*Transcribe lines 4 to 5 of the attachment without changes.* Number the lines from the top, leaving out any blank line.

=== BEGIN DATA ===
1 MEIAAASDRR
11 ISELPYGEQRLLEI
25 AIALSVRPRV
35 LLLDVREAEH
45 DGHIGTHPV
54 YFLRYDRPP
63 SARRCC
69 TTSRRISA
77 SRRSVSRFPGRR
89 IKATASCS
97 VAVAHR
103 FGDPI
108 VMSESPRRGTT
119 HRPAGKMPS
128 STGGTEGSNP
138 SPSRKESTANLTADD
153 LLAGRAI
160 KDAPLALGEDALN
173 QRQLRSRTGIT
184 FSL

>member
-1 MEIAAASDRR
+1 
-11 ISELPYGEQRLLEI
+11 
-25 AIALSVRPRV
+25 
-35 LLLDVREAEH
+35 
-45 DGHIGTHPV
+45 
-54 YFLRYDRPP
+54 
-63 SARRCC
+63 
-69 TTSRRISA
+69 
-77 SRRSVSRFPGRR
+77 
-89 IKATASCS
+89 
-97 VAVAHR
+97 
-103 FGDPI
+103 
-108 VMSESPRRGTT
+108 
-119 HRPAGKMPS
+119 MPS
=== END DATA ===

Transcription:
35 LLLDVREAEH
45 DGHIGTHPV